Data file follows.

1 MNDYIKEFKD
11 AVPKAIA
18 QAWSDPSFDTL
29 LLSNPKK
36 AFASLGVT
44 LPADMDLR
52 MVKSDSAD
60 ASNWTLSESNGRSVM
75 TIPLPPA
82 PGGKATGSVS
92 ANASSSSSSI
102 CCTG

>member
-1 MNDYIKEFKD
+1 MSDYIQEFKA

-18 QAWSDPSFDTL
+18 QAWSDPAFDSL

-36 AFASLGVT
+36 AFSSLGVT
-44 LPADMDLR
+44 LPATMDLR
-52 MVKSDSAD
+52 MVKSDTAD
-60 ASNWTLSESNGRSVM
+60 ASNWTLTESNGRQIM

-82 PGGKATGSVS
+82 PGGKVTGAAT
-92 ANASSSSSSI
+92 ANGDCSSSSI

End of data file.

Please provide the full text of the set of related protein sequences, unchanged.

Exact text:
1 MNDYIKEFKD
11 AVPKAIA
18 QAWSDPSFDTL
29 LLSNPKK
36 AFASLGVT
44 LPADMDLR
52 MVKSDSAD
60 ASNWTLSESNGRSVM
75 TIPLPPA
82 PGGKATGSVS
92 ANASSSSSSI
102 CCTG

>member
-1 MNDYIKEFKD
+1 MSDYIQEFKA

-18 QAWSDPSFDTL
+18 QAWSDPAFDSL

-36 AFASLGVT
+36 AFSSLGVT
-44 LPADMDLR
+44 LPATMDLR
-52 MVKSDSAD
+52 MVKSDTAD
-60 ASNWTLSESNGRSVM
+60 ASNWTLTESNGRQIM

-82 PGGKATGSVS
+82 PGGKVTGAAT
-92 ANASSSSSSI
+92 ANGDCSSSSI